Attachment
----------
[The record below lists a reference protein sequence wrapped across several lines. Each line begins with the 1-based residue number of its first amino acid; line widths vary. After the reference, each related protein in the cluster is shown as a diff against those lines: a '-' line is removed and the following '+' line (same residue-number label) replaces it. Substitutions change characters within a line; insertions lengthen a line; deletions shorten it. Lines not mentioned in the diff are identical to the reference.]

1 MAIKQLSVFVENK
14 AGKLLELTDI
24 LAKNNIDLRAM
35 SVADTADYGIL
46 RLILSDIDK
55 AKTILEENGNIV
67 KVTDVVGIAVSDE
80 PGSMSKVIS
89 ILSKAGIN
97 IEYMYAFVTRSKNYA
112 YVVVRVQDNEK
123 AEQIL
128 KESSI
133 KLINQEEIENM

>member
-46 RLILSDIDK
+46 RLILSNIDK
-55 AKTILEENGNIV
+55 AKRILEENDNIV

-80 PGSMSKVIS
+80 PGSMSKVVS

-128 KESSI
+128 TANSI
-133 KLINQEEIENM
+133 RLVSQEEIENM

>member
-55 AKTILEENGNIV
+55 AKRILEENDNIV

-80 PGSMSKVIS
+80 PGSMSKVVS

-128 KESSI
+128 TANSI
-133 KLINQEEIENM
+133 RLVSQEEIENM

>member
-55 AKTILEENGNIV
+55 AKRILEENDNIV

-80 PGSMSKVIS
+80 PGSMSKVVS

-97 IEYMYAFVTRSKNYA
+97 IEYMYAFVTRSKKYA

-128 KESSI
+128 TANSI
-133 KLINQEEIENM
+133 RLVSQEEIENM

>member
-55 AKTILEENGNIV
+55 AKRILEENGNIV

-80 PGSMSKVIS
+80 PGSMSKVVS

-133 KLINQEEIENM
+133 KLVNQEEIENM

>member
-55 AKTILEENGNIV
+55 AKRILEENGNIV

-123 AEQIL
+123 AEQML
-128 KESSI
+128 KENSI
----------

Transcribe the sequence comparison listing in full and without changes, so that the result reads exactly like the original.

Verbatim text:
[The record below lists a reference protein sequence wrapped across several lines. Each line begins with the 1-based residue number of its first amino acid; line widths vary. After the reference, each related protein in the cluster is shown as a diff against those lines: a '-' line is removed and the following '+' line (same residue-number label) replaces it. Substitutions change characters within a line; insertions lengthen a line; deletions shorten it. Lines not mentioned in the diff are identical to the reference.]

1 MAIKQLSVFVENK
14 AGKLLELTDI
24 LAKNNIDLRAM
35 SVADTADYGIL
46 RLILSDIDK
55 AKTILEENGNIV
67 KVTDVVGIAVSDE
80 PGSMSKVIS
89 ILSKAGIN
97 IEYMYAFVTRSKNYA
112 YVVVRVQDNEK
123 AEQIL
128 KESSI
133 KLINQEEIENM

>member
-46 RLILSDIDK
+46 RLILSNIDK
-55 AKTILEENGNIV
+55 AKRILEENDNIV

-80 PGSMSKVIS
+80 PGSMSKVVS

-128 KESSI
+128 TANSI
-133 KLINQEEIENM
+133 RLVSQEEIENM

>member
-55 AKTILEENGNIV
+55 AKRILEENDNIV

-80 PGSMSKVIS
+80 PGSMSKVVS

-128 KESSI
+128 TANSI
-133 KLINQEEIENM
+133 RLVSQEEIENM

>member
-55 AKTILEENGNIV
+55 AKRILEENDNIV

-80 PGSMSKVIS
+80 PGSMSKVVS

-97 IEYMYAFVTRSKNYA
+97 IEYMYAFVTRSKKYA

-128 KESSI
+128 TANSI
-133 KLINQEEIENM
+133 RLVSQEEIENM

>member
-55 AKTILEENGNIV
+55 AKRILEENGNIV

-80 PGSMSKVIS
+80 PGSMSKVVS

-133 KLINQEEIENM
+133 KLVNQEEIENM

>member
-55 AKTILEENGNIV
+55 AKRILEENGNIV

-123 AEQIL
+123 AEQML
-128 KESSI
+128 KENSI